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Wall Street Journal (October 3)

2018/ 10/ 05 by jd in Global News

“Investors propelled bond yields to multiyear highs Wednesday as robust economic data and an easing of trade tensions across North America sparked fresh optimism about the global growth outlook. Wednesday’s bond rout sent the yield on the 10-year U.S. Treasury note, a closely watched barometer of investors’ sentiment toward growth and inflation, to its highest level since July 2011.”


The Economist (March 9)

2017/ 03/ 12 by jd in Global News

“The spread of exotic grains is evidence that globalisation works.” You may mock quinoa and other hip foods, but they are welcome sign “of rising prosperity and expanding choice. The spread of better farming techniques has raised yields, helping humanity feed itself despite a rising population.” In contrast, “plans to erect trade barriers and possibly start a trade war” deserve derision. They “would make the world poorer and hungrier.”


The Independent (July 3)

2016/ 07/ 04 by jd in Global News

“The economic threat facing the world is bigger than Brexit…. Something remarkable, and disturbing, has happened in recent days that carries a worrying message about the future of the world economy: the plunge in yields. They are lower now than they have ever been before – yes, ever – and they keep on falling. And the message they carry is that there will be a world-wide recession.”


Financial Times (May 20)

2016/ 05/ 22 by jd in Global News

“The plunge in yields on corporate and sovereign bonds in Europe and Asia — the value of bonds with a negative yield is nearly $10tn, according to Fitch — has sent investors racing into the US market.” This surging demand “has allowed companies to issue debt at lower yields, though US yields are still more attractive than in other parts of the world.”


Institutional Investor (May 6)

2016/ 05/ 06 by jd in Global News

Unconventional monetary policy, demographic change, economic challenge and technological disruption are impacting debt markets. “Remarkably, the pool of positively yielding debt in the global fixed-income universe has shrunk by more than $5 trillion in less than two years, which clearly presents a tremendous challenge for investors seeking income and attempting to match assets to liabilities.”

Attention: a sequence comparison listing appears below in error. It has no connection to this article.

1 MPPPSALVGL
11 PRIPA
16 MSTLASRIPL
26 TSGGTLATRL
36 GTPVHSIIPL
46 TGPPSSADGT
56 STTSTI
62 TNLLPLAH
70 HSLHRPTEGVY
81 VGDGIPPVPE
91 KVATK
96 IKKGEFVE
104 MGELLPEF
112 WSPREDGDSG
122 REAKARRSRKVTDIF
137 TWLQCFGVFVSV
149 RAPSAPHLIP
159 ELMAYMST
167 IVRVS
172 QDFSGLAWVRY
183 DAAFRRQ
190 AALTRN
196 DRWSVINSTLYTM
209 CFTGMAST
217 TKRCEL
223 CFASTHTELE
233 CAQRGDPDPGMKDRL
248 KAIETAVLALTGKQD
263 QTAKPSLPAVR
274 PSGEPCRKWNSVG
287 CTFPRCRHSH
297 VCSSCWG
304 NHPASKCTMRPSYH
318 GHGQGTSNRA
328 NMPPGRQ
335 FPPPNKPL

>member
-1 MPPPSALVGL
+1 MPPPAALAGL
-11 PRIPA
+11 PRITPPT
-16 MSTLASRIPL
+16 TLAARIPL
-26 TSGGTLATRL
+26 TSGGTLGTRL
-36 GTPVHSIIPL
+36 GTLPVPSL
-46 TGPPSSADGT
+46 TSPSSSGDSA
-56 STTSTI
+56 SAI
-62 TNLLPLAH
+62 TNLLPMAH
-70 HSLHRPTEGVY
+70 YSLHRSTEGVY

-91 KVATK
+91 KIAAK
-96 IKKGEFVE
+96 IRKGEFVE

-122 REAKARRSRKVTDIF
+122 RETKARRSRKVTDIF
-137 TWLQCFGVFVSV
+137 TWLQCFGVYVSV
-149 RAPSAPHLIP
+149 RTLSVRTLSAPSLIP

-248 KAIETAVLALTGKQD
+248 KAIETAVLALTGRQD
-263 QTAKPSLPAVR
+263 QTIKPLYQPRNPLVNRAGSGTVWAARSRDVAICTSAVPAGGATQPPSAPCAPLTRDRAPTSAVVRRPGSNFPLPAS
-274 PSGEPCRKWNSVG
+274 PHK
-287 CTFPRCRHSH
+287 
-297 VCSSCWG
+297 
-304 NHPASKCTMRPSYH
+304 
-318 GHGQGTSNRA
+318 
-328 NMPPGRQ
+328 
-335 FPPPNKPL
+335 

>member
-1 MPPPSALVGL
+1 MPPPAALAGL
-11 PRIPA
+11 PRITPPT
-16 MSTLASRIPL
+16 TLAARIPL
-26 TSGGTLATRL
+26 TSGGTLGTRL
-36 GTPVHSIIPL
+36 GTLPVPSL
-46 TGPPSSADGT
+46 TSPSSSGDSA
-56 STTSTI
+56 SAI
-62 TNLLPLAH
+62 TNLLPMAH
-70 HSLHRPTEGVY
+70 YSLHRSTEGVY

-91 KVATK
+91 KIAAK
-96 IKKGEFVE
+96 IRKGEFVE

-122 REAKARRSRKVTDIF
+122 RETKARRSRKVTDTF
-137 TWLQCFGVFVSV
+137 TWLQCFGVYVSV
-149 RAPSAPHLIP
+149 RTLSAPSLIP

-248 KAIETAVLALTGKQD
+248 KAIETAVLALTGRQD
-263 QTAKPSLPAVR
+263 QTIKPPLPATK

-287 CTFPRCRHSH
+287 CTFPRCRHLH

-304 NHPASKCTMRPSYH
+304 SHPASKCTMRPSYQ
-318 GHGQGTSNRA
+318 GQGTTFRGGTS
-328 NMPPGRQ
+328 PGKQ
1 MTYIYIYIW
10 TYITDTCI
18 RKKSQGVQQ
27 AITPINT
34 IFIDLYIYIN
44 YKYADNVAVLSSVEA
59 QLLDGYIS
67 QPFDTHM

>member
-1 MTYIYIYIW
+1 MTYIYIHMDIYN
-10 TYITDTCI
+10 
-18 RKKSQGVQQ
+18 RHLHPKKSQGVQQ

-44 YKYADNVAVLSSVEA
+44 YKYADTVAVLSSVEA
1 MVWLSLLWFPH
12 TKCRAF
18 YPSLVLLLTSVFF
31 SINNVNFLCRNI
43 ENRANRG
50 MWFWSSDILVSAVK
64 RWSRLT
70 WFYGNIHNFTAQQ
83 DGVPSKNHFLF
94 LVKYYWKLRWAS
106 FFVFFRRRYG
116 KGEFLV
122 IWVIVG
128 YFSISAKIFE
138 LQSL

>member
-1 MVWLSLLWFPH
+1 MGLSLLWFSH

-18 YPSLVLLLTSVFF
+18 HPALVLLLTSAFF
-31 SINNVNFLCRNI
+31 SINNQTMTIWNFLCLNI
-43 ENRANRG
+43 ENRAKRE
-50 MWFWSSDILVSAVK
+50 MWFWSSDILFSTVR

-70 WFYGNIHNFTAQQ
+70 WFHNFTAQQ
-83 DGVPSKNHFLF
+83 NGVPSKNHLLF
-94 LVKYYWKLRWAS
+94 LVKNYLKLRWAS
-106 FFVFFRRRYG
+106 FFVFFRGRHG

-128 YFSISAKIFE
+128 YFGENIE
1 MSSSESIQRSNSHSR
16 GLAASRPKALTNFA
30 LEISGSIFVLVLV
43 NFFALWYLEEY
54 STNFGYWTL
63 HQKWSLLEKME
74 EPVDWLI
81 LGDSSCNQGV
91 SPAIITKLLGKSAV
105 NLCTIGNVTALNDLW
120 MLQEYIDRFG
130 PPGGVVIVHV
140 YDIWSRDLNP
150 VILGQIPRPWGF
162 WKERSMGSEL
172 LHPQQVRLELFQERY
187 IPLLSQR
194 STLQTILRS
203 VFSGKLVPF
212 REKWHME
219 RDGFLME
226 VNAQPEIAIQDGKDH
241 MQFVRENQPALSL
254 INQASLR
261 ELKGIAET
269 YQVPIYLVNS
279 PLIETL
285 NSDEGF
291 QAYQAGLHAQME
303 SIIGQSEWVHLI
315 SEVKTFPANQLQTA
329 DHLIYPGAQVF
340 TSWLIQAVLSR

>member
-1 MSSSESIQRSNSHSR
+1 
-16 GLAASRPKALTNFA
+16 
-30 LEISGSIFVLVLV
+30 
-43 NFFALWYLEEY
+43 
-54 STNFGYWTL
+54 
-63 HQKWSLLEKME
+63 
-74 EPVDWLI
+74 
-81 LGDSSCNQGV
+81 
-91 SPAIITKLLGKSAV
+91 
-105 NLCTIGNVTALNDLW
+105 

Bloomberg (April 26)

2016/ 04/ 27 by jd in Global News

“With the BoJ dabbling in negative interest rates, JGB yields have gotten compressed to a maximum of 0.4 percent, and that’s at a maturity of 40 years. It’s as though Japanese financial institutions are sitting on a tightly wound spring. Even a small increase in the yield — a little uncoiling — could send the whole edifice flying, a risk Janus Capital’s Bill Gross cites as an example of ‘global monetary lunacy.’”


Institutional Investor (June 28)

2015/ 06/ 29 by jd in Global News

“Yields are negative in multiple European markets,” for both sovereigns and corporate bonds. “The zero bound has therefore been broken, proving that it is just that—a mere boundary, as opposed to an impenetrable threshold.” Given the demand for liability matching and quality assets, there’s no certainty that yields can’t fall further into negative territory. “All of this serves to highlight the strangeness of the world we now live in. Daily usage of words like ‘unprecedented’ and ‘exceptional’ renders them almost meaningless. In this case, however, they ring true. Corporate bond yields turning negative truly is unprecedented.”


Los Angeles Times (June 25)

2014/ 06/ 26 by jd in Global News

“Billions of dollars of property damage along the Eastern Seaboard. Sharply reduced yields of corn, wheat and soy at Midwestern farms. Rising sea levels threatening military installations in Southern California.” A bipartisan report entitled Risky Business quantifies these and other climate change risks in an attempt “to push what has been a highly politicized issue into corporate boardrooms for serious consideration.” Former Treasury Secretary Hank Paulson and former New York Mayor Michael Bloomberg were just two of the prominent leaders backing the report.


The Economist (February 23)

2013/ 02/ 25 by jd in Global News

“With short-term interest rates still stuck near zero and their balance-sheets stuffed with government bonds, the central banks of America, Britain and Japan are experimenting with a shift in approach: coupling monetary action with commitments designed to alter the public’s expectations of interest rates, inflation and the economy…. A more doveish stance would entail tolerating higher inflation, at least temporarily, in pursuit of higher output.” But there is “a question-mark over what this wave of central-bank experimentation can achieve: since bond yields are already so low, the marginal return to coaxing them even lower may be scant. For now, though, buoyant stockmarkets are giving the activists the thumbs-up.”


Institutional Investor (June 18)

2012/ 06/ 20 by jd in Global News

“The relief rally that followed Sunday’s rather limited victory for euro zone unity in the Greek general election has proved unusually faint-hearted and short-lived, with the euro down sharply against the dollar despite initially climbing to a one-month high.” As if to emphasize that Greece is but one problem confronting Europe, yields on ten-year Spanish bonds rose “to a euro-era record above 7 percent.”


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